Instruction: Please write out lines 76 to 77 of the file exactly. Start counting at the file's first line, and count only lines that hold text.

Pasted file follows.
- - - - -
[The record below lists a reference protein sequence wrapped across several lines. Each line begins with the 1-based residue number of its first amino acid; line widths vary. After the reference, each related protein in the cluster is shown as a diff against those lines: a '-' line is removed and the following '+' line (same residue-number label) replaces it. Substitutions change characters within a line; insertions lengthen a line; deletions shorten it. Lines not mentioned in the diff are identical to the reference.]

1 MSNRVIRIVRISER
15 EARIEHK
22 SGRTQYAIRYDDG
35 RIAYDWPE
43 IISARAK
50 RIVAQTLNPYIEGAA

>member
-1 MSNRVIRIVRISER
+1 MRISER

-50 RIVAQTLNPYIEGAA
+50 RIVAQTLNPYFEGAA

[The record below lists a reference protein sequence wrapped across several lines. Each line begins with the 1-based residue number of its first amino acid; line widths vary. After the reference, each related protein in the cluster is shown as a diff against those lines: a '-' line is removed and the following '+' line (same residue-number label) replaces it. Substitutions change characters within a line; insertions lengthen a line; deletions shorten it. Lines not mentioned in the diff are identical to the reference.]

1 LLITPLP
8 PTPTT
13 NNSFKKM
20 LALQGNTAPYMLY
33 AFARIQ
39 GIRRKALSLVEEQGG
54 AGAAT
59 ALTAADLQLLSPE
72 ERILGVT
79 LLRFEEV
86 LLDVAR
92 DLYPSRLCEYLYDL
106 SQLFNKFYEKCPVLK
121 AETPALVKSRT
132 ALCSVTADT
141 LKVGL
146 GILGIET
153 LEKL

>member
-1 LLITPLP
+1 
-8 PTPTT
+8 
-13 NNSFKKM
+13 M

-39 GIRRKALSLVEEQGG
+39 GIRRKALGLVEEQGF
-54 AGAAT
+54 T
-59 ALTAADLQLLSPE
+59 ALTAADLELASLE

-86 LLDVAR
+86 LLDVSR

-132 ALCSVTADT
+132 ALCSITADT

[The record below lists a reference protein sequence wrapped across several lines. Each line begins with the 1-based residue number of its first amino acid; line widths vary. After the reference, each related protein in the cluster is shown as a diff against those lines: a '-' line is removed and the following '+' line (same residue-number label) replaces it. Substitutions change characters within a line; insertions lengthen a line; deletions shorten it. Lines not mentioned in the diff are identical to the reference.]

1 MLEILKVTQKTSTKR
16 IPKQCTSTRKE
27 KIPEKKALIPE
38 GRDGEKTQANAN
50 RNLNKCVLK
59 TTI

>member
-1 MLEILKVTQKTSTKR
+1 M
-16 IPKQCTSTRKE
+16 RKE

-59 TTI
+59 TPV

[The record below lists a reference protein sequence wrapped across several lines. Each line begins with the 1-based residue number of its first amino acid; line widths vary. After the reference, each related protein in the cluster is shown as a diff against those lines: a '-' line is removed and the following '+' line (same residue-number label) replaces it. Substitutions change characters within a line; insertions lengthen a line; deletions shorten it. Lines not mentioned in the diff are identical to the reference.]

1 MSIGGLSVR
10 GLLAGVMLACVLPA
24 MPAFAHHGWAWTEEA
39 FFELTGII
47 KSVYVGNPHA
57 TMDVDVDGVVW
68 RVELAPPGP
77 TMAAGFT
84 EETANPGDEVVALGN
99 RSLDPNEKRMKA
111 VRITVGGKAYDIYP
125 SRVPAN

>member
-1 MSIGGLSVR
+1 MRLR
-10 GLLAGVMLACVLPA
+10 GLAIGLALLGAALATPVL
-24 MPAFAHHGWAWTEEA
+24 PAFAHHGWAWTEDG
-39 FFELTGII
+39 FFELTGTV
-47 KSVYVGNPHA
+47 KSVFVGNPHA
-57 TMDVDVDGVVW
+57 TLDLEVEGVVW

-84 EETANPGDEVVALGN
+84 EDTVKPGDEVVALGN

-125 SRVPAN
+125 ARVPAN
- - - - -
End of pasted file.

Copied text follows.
>member
-1 MSIGGLSVR